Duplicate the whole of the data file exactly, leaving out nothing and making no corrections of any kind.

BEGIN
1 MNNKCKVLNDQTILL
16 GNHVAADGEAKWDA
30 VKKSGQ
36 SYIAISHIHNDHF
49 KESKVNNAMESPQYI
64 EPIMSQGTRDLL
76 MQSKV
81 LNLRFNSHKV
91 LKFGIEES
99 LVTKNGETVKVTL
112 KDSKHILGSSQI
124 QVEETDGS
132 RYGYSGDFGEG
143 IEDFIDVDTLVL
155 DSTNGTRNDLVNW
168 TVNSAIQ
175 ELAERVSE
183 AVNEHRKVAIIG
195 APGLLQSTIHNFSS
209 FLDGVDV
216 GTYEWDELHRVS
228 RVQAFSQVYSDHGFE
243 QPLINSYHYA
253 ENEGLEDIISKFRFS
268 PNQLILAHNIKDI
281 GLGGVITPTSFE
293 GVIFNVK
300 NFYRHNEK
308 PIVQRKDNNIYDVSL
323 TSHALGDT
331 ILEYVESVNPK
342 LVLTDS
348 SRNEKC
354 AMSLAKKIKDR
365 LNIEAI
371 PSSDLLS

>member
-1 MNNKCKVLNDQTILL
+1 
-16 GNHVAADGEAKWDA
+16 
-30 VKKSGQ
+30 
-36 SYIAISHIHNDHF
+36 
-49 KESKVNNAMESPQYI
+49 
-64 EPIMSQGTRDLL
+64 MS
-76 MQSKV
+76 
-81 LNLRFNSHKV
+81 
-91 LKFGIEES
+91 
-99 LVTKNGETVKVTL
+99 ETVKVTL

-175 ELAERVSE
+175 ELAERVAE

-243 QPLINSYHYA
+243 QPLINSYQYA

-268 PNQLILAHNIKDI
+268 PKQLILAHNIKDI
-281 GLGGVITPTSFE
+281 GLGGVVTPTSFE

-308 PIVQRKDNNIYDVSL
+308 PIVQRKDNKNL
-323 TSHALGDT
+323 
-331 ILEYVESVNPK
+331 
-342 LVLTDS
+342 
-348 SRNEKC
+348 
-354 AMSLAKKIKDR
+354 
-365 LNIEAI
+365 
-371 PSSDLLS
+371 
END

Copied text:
1 MNNKCKVLNDQTILL
16 GNHVAADGEAKWDA
30 VKKSGQ
36 SYIAISHIHNDHF
49 KESKVNNAMESPQYI
64 EPIMSQGTRDLL
76 MQSKV
81 LNLRFNSHKV
91 LKFGIEES
99 LVTKNGETVKVTL
112 KDSKHILGSSQI
124 QVEETDGS
132 RYGYSGDFGEG
143 IEDFIDVDTLVL
155 DSTNGTRNDLVNW
168 TVNSAIQ
175 ELAERVSE
183 AVNEHRKVAIIG
195 APGLLQSTIHNFSS
209 FLDGVDV
216 GTYEWDELHRVS
228 RVQAFSQVYSDHGFE
243 QPLINSYHYA
253 ENEGLEDIISKFRFS
268 PNQLILAHNIKDI
281 GLGGVITPTSFE
293 GVIFNVK
300 NFYRHNEK
308 PIVQRKDNNIYDVSL
323 TSHALGDT
331 ILEYVESVNPK
342 LVLTDS
348 SRNEKC
354 AMSLAKKIKDR
365 LNIEAI
371 PSSDLLS

>member
-1 MNNKCKVLNDQTILL
+1 
-16 GNHVAADGEAKWDA
+16 
-30 VKKSGQ
+30 
-36 SYIAISHIHNDHF
+36 
-49 KESKVNNAMESPQYI
+49 
-64 EPIMSQGTRDLL
+64 MS
-76 MQSKV
+76 
-81 LNLRFNSHKV
+81 
-91 LKFGIEES
+91 
-99 LVTKNGETVKVTL
+99 ETVKVTL

-175 ELAERVSE
+175 ELAERVAE

-243 QPLINSYHYA
+243 QPLINSYQYA

-268 PNQLILAHNIKDI
+268 PKQLILAHNIKDI
-281 GLGGVITPTSFE
+281 GLGGVVTPTSFE

-308 PIVQRKDNNIYDVSL
+308 PIVQRKDNKNL
-323 TSHALGDT
+323 
-331 ILEYVESVNPK
+331 
-342 LVLTDS
+342 
-348 SRNEKC
+348 
-354 AMSLAKKIKDR
+354 
-365 LNIEAI
+365 
-371 PSSDLLS
+371 